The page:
Both sucrose and high fructose corn syrup are types of sugars, which are simple forms of carbohydrates, used to add extra sweetness to foods. They are highly refined and processed, stripped of many corresponding nutrients that would constitute a healthy diet. Because refined sugars are absorbed and metabolized so quickly by the body, they have been cited as potential causes of obesity.
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Carbohydrates are made up of simple sugar units called monosaccharides. Each unit has a specific chemical formula: one carbon atom to two hydrogen atoms to one oxygen atom. Glucose and fructose are two monosaccharide units. They are isomers of each other, meaning that they have the same chemical formula but differ in their structure. When monosaccharides are linked together, they form more complex carbohydrate molecules.
One type of carbohydrate is sucrose, also known as table sugar. It's a disaccharide, meaning that it is composed of a glucose unit and fructose unit bonded together. Both units appear in equal proportion. High fructose corn syrup, on the other hand, is a liquid sweetener. It features an imbalanced ratio, containing 55 percent fructose and 42 percent glucose. Larger sugar molecules constitute the remaining 3 percent.
Sucrose is a carbohydrate that occurs naturally in many fruits. It is also synthesized and processed as table sugar. But high fructose corn sugar does not occur naturally. It was invented in 1957 by Richard O. Marshall and Earl M. Kooi to tailor the specific level of sweetness. The sugar is made when corn syrup is heated and then separated to break the gluten bonds and release the starch and fiber. Then enzymes are used to reconfigure the structure of the sugars. Though the process is complicated, high fructose corn syrup is actually cheaper to manufacture.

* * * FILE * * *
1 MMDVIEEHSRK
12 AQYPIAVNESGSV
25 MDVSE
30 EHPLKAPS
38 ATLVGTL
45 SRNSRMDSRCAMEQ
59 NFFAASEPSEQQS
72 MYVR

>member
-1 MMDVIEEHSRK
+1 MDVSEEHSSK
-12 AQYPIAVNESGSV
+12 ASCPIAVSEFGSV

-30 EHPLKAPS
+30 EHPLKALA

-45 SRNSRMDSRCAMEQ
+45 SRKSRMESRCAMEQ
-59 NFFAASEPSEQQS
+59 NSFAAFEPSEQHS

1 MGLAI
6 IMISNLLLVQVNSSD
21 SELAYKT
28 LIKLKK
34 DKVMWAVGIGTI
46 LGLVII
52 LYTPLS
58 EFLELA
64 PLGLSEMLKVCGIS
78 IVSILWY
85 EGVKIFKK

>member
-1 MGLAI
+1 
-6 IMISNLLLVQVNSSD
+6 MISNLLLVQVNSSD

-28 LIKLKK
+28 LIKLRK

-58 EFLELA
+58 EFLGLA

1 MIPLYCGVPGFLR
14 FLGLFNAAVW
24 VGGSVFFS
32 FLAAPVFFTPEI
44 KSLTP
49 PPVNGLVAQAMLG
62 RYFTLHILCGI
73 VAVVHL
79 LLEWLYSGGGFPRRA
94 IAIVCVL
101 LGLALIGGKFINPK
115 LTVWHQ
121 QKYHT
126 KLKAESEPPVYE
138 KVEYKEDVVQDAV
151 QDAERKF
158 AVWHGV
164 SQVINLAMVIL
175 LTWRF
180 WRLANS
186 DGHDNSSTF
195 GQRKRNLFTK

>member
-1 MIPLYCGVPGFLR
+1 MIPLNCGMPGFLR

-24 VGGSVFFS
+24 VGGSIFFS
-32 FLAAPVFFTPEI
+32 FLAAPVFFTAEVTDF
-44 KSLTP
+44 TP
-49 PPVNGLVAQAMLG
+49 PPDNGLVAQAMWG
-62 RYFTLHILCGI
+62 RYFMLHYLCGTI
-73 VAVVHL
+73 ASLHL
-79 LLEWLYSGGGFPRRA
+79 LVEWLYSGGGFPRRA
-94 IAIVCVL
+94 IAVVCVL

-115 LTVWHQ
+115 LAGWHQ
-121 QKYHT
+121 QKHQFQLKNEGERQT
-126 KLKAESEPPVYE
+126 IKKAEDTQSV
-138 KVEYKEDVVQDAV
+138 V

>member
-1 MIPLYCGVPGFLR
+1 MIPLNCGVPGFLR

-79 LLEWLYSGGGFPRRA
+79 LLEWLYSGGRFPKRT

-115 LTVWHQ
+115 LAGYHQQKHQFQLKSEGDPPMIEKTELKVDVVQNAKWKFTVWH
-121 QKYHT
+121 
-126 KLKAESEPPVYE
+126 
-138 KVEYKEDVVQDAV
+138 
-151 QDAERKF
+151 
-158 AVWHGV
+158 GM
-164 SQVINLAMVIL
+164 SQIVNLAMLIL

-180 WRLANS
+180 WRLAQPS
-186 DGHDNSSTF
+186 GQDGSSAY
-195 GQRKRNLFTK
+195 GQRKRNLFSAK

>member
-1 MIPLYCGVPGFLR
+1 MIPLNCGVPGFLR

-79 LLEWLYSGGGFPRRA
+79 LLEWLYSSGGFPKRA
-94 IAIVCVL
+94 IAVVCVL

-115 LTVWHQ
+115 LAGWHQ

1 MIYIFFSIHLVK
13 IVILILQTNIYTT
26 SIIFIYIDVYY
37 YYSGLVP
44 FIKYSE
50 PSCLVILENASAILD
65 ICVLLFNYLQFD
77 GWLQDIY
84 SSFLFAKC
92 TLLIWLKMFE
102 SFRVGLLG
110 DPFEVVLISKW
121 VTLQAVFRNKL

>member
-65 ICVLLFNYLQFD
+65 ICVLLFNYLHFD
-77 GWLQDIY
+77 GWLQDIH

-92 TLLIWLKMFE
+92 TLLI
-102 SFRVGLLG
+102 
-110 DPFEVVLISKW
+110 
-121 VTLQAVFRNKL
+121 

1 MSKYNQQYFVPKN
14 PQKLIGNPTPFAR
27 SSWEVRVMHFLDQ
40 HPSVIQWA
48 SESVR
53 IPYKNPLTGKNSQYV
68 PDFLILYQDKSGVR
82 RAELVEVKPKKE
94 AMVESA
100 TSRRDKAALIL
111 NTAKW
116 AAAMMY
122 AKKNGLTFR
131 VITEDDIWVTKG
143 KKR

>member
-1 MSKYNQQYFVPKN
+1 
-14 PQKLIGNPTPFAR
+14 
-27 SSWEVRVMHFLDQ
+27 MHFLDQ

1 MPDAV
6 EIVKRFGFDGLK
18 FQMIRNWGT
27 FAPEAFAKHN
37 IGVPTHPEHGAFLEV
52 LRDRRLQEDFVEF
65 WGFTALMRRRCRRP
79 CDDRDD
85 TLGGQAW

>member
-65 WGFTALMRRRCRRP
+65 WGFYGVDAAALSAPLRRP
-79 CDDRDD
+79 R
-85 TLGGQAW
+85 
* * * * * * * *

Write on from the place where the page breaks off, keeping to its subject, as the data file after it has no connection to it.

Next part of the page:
The American Medical Association suggests that because of the similarities in composition, "it appears unlikely that HFCS contributes more to obesity or other conditions than sucrose." In fact, a 2007 study in the journal "Nutrition" found that sucrose and high fructose corn syrup have very similar effects on the hormones leptin and ghrelin — hunger controlling hormones — in normal-weight women. But in 2010, a research team from Princeton University published a paper in the journal "Pharmacology, Biochemistry and Behavior" that demonstrated rats with access to high fructose corn syrup gained significantly more weight than rats that consumed sucrose, despite equivalent calorie intake. More research still needs to be done to ascertain their differences.
Whereas glucose can be metabolized by every cell of the body, fructose can only be metabolized by the liver, which is similar to the way in which alcohol is metabolized. High fructose corn syrup, therefore, will be metabolized slightly more by the liver. Fructose actually has the lowest insulin response amongst all natural sugars, but it has still been known to cause obesity and liver disease.